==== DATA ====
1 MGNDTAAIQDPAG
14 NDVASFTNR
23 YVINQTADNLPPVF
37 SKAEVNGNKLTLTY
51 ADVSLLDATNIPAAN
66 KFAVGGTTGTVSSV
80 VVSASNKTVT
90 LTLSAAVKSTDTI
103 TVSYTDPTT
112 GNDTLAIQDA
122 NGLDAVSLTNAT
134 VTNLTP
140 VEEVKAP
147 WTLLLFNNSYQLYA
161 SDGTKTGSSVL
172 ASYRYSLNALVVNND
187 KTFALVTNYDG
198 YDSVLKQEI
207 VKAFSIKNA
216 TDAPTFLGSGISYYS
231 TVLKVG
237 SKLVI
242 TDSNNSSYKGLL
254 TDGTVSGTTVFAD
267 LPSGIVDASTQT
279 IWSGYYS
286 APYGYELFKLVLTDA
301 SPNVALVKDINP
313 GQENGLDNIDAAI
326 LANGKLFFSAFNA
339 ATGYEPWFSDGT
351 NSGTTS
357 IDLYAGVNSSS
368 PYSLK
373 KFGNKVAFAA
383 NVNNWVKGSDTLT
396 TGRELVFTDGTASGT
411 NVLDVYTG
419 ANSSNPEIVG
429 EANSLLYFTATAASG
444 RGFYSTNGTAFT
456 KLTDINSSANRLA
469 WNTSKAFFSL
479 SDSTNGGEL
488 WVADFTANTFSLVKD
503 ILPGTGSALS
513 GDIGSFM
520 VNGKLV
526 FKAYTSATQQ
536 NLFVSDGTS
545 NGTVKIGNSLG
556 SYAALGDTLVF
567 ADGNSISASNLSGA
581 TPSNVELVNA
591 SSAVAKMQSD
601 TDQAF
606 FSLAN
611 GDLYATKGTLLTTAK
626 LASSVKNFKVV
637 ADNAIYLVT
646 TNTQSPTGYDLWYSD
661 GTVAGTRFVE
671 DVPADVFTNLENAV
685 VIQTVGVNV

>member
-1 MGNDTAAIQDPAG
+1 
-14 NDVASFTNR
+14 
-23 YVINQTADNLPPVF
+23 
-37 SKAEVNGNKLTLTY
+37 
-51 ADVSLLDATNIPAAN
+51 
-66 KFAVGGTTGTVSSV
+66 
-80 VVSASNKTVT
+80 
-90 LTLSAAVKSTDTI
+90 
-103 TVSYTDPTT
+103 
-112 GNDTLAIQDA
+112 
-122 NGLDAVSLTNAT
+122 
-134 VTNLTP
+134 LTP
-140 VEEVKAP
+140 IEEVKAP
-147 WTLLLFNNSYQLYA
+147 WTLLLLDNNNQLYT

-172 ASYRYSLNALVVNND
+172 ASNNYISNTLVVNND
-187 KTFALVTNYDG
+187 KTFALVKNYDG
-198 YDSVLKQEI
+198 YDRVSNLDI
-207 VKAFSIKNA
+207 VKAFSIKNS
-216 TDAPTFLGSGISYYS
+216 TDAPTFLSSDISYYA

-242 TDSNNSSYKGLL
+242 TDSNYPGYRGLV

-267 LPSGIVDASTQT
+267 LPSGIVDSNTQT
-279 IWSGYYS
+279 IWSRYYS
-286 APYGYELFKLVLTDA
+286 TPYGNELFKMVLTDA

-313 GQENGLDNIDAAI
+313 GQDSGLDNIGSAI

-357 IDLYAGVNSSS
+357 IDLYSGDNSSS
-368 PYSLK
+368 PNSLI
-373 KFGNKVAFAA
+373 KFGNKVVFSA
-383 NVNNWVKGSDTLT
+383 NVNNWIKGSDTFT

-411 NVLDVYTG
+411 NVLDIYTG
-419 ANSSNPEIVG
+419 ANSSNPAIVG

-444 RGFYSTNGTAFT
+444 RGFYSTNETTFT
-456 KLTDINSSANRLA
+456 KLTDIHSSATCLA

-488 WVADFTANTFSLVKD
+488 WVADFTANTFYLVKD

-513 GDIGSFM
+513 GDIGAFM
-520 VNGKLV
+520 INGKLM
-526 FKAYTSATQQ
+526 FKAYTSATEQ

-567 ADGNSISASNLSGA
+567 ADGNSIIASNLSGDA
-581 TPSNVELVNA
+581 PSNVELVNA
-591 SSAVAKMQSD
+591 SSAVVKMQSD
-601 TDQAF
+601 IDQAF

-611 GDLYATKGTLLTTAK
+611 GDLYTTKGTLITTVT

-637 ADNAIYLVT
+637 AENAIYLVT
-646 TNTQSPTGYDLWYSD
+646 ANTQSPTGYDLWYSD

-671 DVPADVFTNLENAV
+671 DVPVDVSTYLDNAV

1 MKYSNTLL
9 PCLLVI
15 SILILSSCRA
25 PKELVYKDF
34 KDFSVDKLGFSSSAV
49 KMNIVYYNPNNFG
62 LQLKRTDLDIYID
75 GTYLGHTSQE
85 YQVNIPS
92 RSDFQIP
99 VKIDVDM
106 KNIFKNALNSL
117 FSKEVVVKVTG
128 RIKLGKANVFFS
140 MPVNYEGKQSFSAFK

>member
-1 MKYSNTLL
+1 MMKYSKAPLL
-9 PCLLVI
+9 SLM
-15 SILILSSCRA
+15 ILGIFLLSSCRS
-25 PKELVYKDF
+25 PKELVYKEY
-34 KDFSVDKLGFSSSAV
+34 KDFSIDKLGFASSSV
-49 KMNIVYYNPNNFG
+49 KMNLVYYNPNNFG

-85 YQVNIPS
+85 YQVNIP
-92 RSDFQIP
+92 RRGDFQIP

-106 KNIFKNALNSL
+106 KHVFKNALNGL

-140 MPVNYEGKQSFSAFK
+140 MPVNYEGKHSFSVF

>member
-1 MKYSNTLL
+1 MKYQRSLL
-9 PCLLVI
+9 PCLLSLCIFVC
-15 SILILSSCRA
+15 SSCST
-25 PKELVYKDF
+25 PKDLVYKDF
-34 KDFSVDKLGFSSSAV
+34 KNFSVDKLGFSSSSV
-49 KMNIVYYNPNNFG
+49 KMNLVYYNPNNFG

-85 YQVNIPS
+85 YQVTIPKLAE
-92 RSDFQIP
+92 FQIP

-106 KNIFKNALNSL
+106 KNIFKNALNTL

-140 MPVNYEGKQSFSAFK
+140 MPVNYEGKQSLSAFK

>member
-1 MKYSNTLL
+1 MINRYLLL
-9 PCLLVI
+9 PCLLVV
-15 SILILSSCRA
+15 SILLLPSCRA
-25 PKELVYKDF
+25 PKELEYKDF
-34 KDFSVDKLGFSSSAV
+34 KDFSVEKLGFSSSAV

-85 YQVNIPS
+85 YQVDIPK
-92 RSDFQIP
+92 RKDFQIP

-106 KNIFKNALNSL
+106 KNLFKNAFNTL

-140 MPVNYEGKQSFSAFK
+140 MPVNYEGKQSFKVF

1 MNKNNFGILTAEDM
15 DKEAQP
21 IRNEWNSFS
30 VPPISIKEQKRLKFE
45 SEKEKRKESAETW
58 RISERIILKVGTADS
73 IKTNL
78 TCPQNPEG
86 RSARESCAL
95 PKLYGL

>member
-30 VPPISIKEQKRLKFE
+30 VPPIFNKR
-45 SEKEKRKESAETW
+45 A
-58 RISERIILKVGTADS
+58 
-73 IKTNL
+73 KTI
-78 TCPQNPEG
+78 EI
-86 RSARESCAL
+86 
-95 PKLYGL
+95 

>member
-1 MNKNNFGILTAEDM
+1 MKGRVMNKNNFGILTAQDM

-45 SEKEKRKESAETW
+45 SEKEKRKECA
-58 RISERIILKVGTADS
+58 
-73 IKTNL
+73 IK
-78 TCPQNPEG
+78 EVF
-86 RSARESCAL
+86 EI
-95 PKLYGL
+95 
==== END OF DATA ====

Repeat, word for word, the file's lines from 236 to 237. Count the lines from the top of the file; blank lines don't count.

73 IKTNL
78 TCPQNPEG